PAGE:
More TV Torrenting in Toronto, Reckless API Key Exposure, Sonarr, Radarr, Jackett, Ombi, and Deluge - Mon, Feb 11, 2019
Saw a search just for “gmail.com”, I assume to look for anyone who put their email address into their service. I decided to take a look.
A Torrenting Operation on 18.104.22.168
I like this search because it’s device and service agnostic. I ended up just picking the first result and running with it, this one in Toronto. It turned out that the email address that brought me there belonged to the developer of a bittorent client named Deluge. I like the pun. The service is running on port 8083.
If you can’t tell from that screen it had a login. I saw on Shodan that it had some other services running so I decided to give it an
👻🌵🔮 $ nmap -p 8075-8500 22.214.171.124 -Pn Starting Nmap 7.70 ( https://nmap.org ) at 2019-02-11 21:35 EST Nmap scan report for d162-157-129-215.abhsia.telus.net (126.96.36.199) Host is up (0.28s latency). Not shown: 419 filtered ports PORT STATE SERVICE 8081/tcp open blackice-icecap 8082/tcp open blackice-alerts 8083/tcp open us-srv 8084/tcp closed unknown 8086/tcp open d-s-n 8087/tcp closed simplifymedia 8443/tcp closed https-alt Nmap done: 1 IP address (1 host up) scanned in 83.16 seconds
On 8081 there is a service running called Sonarr which seems a lot like the torrent management system for tv shows that I found on Day 36. Sonarr seems to snatch torrents for TV shows from public torrent trackers and then pass those over to a download client (which for this person would be Deluge). You can even get RSS updates when your new episodes have downloaded. In your face Netflix!
On 8082 there’s something called Radarr. Radarr is exactly like Sonarr except for movies. Interestingly I found that these two services were running off of the same device which only had 20GB available of total space. Seemed kind of weird but then I realized that these two services are probably running on a Raspberry Pi and that Deluge is likely running on a networked attached storage device with much more space. Their API keys for both of these services were exposed, I wasn’t sure exactly what I’d be able to do with them but probably nothing good from the perspective of whoever is running this operation.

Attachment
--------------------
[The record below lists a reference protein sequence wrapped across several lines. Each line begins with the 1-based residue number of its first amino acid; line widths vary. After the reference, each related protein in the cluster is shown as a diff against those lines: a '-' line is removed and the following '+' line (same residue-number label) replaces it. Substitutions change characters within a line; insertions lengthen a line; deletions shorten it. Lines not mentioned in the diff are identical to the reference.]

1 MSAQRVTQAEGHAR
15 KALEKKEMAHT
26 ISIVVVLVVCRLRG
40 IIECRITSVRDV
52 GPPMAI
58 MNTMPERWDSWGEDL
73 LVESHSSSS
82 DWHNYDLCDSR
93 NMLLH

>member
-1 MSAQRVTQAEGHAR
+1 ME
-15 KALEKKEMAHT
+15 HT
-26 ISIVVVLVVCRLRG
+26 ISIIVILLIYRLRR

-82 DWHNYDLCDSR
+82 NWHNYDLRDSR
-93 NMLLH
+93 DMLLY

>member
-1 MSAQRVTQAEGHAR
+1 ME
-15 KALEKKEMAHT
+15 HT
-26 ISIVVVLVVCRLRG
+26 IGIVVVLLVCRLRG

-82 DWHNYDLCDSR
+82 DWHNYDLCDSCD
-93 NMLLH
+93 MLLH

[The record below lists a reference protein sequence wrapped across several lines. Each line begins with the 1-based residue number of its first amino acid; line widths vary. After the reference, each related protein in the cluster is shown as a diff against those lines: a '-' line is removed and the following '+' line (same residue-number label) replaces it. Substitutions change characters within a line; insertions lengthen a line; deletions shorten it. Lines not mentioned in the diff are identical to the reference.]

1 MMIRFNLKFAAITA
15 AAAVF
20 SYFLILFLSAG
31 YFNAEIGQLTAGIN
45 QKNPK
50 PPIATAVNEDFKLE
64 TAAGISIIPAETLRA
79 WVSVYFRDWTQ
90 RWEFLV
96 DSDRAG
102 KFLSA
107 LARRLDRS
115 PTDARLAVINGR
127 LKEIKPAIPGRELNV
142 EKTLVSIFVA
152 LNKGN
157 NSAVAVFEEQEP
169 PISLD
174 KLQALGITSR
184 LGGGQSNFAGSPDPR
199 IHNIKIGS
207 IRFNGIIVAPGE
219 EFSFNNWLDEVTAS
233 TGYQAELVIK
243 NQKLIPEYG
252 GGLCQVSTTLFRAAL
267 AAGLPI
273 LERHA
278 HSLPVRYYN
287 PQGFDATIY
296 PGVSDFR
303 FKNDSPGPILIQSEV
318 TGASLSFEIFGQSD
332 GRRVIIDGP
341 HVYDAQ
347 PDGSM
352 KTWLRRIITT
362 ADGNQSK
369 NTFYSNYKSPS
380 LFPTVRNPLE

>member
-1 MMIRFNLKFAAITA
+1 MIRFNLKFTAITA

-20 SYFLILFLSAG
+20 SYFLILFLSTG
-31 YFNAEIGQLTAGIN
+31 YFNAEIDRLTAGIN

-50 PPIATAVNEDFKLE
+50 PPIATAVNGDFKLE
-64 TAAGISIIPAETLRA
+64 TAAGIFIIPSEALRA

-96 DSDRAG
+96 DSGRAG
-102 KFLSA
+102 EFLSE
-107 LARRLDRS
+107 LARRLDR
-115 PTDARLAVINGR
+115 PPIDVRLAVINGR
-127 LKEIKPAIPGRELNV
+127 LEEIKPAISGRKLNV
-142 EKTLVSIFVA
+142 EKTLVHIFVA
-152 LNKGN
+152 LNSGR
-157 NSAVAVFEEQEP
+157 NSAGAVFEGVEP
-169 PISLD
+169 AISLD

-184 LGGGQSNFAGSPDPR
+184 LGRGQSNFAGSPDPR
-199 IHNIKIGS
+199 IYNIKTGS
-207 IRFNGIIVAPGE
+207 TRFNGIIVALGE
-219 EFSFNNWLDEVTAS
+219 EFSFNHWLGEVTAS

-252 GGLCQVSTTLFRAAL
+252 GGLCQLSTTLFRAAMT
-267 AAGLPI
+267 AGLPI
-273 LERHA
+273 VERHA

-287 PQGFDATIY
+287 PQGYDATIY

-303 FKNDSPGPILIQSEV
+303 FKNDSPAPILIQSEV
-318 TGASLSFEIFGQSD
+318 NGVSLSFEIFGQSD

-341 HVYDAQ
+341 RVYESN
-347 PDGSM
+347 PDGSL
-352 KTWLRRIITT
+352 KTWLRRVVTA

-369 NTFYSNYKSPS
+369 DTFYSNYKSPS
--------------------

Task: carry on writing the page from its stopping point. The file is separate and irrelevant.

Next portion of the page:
Nothing showed up in my
nmap results for port 8085 but I decided to take a look at it in a browser just in case.
I found that it was running a service called Ombi which is a kind of media server service much like Plex (which you may remember from way back on day 9) lets you stream your own media content from anywhere with a secure login. Ombi then likely would be running on the NAS device.
That just leaves us with 8086, running a service called Jackett (what’s with all the duplicated ending consonants?). Jackett seems like more of a general-purpose torrent to download manager. I found that they were using it just for snatching torrent files from a private torrent tracker called IPTorrents, and they were primarily using it for anime. Heck yeah. Looks like they had just downloaded a show called “That Time I got Reincarnated as a Slime“ I ended up watching the first episode. It’s about a laid back man who is killed by a mass murderer and then is reincarnated as a slime creature in a fantasy videogame-esque world. It wasn’t really my thing, but had reasonably well crafted overarching narratives of finding sanctuary in fantasy in reaction to trauma, the arbitrariness of tragedy, and of persevering while dealing with pain and loss. Another character watches her mother die during the Tokyo firebombing and is about to die herself when she’s yanked out of reality by someone summoning her into the videogame world by accident (they wanted a fire demon or something). It’s a little hokey though, and some of the emotional notes seem forced and overdone.
Whatta face! At least the slime is very cute. See you tomorrow.